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Posted 25 December 2013 - 10:51

Sounds like a really expensive version of Indylights.

 

It will be more expensive than Indy Lights of course. But with a budget cap it could run. Because such a series would get more attention than Indy Lights. As I said in my first post, European drivers could be interested as well and a lot of American drivers do not need to move to Europe that early because GP2 America is not only a feeder series for IndyCar as Indy Lights now, but also for F1. Guys like Rossi, Rosenzweig, Nasr and so on could drive longer in America.


 



#19 HistoryFan

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Posted 25 December 2013 - 10:53

There already is Indy lights. They should just be sure it remains strong and viable.

 

Yes but Indy Lights is only interesting for a handful driver who wants to compete in IndyCar...



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#20 Ross Stonefeld

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Posted 25 December 2013 - 11:57

No one would go do American GP2 if all it did was replace Indylights and supported F1 in US/Mexico. It'd be the same series but with a changed name. The same series = not supporting F1. 

 

Calling a series GP2 doesn't give it the value, supporting F1 and more importantly promoting into F1 gives it value. GP2 outside of F1 weekends isn't very strong...



#21 Fulcrum

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Posted 25 December 2013 - 12:13

GP2 is too expensive. From the same budget you can drive and indycar full season.



#22 Jackman

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Posted 26 December 2013 - 00:21

No you can't - Indycar is more expensive. That's why the GP2 guys with a budget who can't afford F1 go there.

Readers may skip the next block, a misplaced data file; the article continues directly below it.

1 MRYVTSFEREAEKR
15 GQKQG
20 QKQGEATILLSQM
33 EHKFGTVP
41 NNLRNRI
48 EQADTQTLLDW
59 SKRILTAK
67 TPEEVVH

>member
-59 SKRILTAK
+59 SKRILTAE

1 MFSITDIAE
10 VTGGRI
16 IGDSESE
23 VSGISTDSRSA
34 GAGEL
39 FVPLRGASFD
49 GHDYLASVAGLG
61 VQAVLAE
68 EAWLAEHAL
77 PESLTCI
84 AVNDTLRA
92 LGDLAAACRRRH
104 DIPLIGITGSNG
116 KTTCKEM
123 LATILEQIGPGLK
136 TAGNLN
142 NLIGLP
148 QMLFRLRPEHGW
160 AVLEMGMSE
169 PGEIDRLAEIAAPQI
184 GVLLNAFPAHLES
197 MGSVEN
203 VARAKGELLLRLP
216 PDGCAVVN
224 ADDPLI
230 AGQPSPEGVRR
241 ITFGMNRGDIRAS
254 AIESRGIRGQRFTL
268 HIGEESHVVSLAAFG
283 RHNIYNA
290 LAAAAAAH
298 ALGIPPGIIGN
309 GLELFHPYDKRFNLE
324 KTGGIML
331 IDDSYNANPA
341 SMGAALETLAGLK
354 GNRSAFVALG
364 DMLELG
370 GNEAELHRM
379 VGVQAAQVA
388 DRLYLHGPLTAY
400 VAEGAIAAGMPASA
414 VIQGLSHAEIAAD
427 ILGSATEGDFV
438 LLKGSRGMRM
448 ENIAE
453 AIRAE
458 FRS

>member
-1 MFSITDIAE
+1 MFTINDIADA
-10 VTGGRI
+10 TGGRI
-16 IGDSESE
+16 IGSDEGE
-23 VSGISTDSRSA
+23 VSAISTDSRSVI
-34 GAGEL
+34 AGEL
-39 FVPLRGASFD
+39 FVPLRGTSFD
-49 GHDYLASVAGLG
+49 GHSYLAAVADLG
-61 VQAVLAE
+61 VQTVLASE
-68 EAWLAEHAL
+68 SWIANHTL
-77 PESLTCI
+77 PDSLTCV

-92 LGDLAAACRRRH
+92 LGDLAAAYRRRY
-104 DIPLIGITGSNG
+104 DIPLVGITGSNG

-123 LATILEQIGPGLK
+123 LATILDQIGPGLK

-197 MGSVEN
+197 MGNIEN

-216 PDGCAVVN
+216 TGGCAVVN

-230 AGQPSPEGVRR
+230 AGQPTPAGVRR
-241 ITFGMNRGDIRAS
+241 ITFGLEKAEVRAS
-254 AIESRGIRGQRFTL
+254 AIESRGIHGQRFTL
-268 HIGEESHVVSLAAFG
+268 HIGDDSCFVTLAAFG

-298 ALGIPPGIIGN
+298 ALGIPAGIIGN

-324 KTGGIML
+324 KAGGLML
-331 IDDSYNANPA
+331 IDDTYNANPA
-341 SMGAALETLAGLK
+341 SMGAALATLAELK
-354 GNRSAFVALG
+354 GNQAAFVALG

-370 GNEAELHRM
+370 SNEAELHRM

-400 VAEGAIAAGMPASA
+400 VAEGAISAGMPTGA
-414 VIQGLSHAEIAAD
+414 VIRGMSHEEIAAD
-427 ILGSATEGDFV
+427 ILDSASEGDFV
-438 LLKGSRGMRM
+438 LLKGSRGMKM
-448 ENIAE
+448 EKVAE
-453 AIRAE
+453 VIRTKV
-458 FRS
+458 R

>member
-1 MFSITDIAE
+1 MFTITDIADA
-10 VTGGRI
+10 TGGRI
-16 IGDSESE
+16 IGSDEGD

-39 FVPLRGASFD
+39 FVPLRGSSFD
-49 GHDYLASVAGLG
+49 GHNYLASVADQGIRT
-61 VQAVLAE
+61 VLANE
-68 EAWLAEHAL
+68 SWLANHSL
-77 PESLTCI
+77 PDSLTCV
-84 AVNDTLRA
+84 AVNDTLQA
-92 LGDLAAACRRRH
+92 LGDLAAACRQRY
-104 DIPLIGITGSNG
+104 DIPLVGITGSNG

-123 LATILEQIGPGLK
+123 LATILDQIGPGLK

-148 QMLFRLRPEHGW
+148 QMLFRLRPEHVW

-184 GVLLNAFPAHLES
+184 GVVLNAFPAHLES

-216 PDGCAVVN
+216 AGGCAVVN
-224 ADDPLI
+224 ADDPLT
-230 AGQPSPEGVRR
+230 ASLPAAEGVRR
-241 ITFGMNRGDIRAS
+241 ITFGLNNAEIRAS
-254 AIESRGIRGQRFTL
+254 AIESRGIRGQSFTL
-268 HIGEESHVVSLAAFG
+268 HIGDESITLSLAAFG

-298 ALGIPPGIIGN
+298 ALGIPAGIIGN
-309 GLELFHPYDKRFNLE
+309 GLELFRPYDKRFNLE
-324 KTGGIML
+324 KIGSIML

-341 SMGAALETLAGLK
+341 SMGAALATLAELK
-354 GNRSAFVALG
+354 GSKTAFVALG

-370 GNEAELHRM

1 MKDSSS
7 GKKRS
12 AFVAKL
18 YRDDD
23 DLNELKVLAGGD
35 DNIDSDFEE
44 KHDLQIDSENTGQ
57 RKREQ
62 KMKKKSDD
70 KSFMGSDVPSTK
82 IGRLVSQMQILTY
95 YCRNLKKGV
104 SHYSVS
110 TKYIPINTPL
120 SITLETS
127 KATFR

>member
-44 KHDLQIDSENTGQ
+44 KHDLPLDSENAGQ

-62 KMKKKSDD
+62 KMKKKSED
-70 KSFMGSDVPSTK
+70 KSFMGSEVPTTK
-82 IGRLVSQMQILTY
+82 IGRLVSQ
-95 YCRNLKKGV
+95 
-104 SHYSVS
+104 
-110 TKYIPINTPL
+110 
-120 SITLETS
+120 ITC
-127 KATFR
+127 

#23 Ross Stonefeld

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Posted 26 December 2013 - 01:06

I think when currency is taken into account a GP2 season is about 3mil USD. Pagenaud finished 3rd in the championship on a per-car budget of 6.75

 

So you could probably put a ride together because most teams have some partial season deals. And you can do Indy competitively for 1m and put yourself in the shop window, or just do the road courses, or whatever.



#24 SonnyViceR

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Posted 26 December 2013 - 09:13

or just do the road courses

 

All four of 'em? :p I like to call the road course & street circuit section of the schedule non-oval partion



#25 HaydenFan

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Posted 28 December 2013 - 04:25

No one would go do American GP2 if all it did was replace Indylights and supported F1 in US/Mexico. It'd be the same series but with a changed name. The same series = not supporting F1. 

 

Calling a series GP2 doesn't give it the value, supporting F1 and more importantly promoting into F1 gives it value. GP2 outside of F1 weekends isn't very strong...

 

Exactly. GP2 succeeds because it runs on the grand prix calender. Put GP2 on a schedule that did not include any (or many) grand prix rounds and you'd have Formula Renault 3.5. And lately, as for attendance, how has that series done? 

 

Outside of Austin and Interlagoes (still sounds like the race in Jersey and Mexico City are not happening), the series would at the very best by supporting IndyCar races. And those get naught for attention. 



#26 ClubmanGT

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Posted 28 December 2013 - 05:02

Sweet, another championship that Kiwis and Aussies can dominate while never making it to Formula One!



#27 Prost1997T

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Posted 28 December 2013 - 16:21

All four of 'em? :p I like to call the road course & street circuit section of the schedule non-oval partion

 

Indy Lights has 11 non-oval races out of 14. Indycar has 12 non-oval races out of 18. If anything, they need *more* ovals.